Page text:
There would have been less in the pension pot as they would have missed out on the amount they got between the sale and the redundancy. No money was removed from the pension pot.

Of course there was more money in the business. There was more money when Green bought it - but it was making a loss, for each day it traded there was less.

ceeveebee Wed 08-Jun-16 22:37:57

There was a lot more money in the business when Philip Green bought it. He stripped every penny out, failed to fund the pension properly and then sold it for nothing.

The pension protection fund has no real powers to prevent the sale of a business, it is a reactive body that picks up the pieces. It needs to be strengthened so that businesses cannot be sold if they have a large pension deficit without putting a plan in place to fund it. And there should be changes to company law to prevent dividends being paid if a company has a pension deficit (or at least, not unless there is a proper plan to clear it)

BeJayKayven Wed 08-Jun-16 22:43:18

Im sure the billionaire Philip Green is sorry that all the loyal shop workers have lost their jobs and perhaps pensions. Maybe he will sell one if his multi million pound yachts to help out. Pigs will fly.

ceeveebee Wed 08-Jun-16 22:52:20

This article is interesting reading

"When Green bought BHS in May 2000, the group’s [pension] fund was in surplus"

"Between 2002 and 2004, shareholders extracted just over £422m in dividends – the vast majority of which went to Green’s family"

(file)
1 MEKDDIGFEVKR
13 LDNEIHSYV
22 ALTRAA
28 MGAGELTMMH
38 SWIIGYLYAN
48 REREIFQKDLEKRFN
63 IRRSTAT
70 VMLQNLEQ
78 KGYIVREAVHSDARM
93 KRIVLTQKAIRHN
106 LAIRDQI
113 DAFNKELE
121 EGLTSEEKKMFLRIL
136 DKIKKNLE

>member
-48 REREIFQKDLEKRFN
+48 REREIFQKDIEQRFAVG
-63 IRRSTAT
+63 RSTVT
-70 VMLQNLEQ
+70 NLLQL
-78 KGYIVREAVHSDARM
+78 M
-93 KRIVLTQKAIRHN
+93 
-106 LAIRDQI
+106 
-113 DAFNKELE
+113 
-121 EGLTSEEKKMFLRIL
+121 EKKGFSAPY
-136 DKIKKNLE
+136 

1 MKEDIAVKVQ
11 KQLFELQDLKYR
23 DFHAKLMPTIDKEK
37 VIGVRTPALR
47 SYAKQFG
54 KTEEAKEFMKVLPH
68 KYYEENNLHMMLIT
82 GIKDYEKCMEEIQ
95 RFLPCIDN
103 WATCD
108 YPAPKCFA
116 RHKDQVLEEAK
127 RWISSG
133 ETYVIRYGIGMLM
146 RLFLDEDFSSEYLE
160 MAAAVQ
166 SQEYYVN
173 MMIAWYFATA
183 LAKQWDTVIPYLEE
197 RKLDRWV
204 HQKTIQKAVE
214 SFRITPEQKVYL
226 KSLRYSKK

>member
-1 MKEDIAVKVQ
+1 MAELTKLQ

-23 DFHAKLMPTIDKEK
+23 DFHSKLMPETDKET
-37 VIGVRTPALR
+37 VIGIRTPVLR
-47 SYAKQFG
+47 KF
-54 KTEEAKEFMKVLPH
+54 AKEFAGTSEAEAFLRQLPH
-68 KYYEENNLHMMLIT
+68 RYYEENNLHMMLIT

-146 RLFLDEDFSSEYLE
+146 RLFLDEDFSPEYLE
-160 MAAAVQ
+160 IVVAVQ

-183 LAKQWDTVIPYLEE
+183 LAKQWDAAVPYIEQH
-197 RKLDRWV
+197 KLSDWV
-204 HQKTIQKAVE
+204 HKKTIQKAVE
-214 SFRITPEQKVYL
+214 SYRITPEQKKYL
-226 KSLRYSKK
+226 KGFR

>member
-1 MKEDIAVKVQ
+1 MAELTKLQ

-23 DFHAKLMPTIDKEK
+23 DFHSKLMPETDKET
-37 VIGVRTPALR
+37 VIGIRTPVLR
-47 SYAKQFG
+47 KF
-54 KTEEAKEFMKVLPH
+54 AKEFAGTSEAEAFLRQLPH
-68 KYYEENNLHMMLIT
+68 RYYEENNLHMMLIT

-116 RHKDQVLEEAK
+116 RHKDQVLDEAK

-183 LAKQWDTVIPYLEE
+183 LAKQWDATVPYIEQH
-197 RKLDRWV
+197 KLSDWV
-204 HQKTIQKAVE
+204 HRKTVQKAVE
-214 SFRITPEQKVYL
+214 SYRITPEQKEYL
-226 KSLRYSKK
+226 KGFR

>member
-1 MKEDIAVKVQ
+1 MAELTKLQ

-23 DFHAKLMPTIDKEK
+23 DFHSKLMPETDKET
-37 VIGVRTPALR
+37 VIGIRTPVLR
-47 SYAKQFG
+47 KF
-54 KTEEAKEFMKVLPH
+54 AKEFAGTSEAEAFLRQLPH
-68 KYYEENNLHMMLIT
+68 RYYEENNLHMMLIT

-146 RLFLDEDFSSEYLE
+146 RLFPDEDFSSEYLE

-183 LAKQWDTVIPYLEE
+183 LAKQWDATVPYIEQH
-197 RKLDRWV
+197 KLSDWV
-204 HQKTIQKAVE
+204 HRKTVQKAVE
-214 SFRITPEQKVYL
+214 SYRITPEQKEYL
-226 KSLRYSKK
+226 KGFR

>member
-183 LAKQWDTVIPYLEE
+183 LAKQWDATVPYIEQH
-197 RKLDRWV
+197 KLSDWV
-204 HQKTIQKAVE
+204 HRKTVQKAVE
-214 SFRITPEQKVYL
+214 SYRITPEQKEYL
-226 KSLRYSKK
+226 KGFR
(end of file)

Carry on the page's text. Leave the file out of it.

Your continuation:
FarAwayHills Thu 09-Jun-16 17:21:09

Stripping a company of funds to line your own pockets, leaving it in financial ruin and selling it on for £1 is dispicable. Selling it on to someone who does exactly the same is even worse. The whole thing stinks and I doubt for one minute that those responsible will ever be held to account in a meaningful way.

Turbinaria Thu 09-Jun-16 21:00:43

Lord Myners said when Phillip Green expressed interest in buying M&S he demanded access to their pension scheme. Luckily for M&S he was shown the door

Turbinaria Thu 09-Jun-16 21:04:13

I for one think he should be stripped off his knighthood Unless he does right by the BHS pension scheme. I'm sure he prizes that above mere money

Penfold007 Thu 09-Jun-16 21:46:51

I don't understand what any of the BHS shambles has to do with a parliamentary select committee. If fraud is suspected then there are appropriate authorities to deal with it. I suspect fraud has occurred but a PAS isn't going to sort it.

ItsAllGoingToBeFine Thu 09-Jun-16 21:49:23

I doubt there was any fraud - I'm sure it was all above board, just exploiting one of the many loop holes that the moneyed employ. Perks of living in a capitalist society. The people don't matter, just the money.

ceeveebee Thu 09-Jun-16 23:27:28

It will have all been legal - he will have lawyers crawling all over it. But just because legally right doesn't make it morally right. Just like Starbucks et al avoid paying tax without breaking the law. So the law will no doubt change, and the lawyers will have to find new ways to get round it